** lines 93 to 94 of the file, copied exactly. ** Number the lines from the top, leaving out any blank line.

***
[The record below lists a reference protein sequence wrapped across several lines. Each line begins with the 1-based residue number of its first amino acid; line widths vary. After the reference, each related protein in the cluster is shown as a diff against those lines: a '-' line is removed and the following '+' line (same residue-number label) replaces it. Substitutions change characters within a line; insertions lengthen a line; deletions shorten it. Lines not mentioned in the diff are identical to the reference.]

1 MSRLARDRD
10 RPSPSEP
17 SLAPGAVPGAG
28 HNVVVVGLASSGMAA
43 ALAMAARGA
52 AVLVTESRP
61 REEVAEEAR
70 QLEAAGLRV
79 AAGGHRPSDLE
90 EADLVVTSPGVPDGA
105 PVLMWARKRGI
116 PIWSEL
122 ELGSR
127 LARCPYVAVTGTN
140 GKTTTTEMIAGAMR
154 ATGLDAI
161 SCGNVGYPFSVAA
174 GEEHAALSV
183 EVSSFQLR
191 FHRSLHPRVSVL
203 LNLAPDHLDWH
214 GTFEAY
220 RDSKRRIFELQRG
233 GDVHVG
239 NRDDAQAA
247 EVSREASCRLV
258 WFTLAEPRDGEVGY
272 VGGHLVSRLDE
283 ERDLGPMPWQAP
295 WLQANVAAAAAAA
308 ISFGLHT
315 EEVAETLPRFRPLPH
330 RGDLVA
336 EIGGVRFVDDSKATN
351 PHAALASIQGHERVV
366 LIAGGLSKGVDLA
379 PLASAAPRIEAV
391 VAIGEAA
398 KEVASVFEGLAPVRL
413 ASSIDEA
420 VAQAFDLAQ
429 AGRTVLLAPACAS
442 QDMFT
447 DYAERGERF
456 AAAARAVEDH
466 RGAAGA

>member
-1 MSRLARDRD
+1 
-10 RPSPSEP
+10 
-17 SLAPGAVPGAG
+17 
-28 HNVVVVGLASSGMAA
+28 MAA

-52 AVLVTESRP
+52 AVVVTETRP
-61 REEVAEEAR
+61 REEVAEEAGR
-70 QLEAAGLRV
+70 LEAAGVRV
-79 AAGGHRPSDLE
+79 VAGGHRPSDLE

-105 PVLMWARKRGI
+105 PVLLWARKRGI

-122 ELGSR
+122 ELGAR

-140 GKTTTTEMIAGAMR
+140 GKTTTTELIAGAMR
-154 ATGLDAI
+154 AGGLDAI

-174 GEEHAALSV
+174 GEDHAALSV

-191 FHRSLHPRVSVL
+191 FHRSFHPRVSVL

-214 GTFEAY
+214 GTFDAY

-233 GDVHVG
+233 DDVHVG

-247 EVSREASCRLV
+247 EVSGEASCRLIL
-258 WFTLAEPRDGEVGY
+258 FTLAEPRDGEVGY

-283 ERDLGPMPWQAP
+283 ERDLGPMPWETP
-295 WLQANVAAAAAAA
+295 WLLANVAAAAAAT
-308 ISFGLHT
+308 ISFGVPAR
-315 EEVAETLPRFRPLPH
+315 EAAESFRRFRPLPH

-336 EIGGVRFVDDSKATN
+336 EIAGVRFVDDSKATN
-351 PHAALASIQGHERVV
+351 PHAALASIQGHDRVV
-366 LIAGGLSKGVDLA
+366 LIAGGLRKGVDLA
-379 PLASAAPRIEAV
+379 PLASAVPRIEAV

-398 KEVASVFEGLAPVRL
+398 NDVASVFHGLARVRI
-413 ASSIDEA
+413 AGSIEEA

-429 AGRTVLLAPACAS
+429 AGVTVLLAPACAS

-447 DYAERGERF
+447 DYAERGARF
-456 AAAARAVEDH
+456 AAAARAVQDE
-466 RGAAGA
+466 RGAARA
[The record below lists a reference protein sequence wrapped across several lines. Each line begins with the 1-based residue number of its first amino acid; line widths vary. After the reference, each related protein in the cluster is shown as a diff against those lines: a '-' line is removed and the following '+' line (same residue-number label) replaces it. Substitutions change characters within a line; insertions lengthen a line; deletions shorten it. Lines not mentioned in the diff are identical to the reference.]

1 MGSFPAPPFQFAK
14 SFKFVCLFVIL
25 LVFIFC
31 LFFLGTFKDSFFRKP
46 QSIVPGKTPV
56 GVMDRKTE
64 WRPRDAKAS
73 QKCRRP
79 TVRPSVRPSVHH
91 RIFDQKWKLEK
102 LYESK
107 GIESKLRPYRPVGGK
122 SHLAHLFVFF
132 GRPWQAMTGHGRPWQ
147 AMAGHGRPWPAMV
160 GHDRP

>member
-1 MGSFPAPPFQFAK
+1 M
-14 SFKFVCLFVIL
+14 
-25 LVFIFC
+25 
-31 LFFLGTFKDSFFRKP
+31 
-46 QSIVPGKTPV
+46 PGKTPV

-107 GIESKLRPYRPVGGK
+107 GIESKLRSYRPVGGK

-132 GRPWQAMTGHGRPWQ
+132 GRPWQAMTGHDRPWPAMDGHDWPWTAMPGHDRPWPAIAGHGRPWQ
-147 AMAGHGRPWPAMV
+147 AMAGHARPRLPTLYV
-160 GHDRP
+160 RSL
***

-336 EIGGVRFVDDSKATN
+336 EIAGVRFVDDSKATN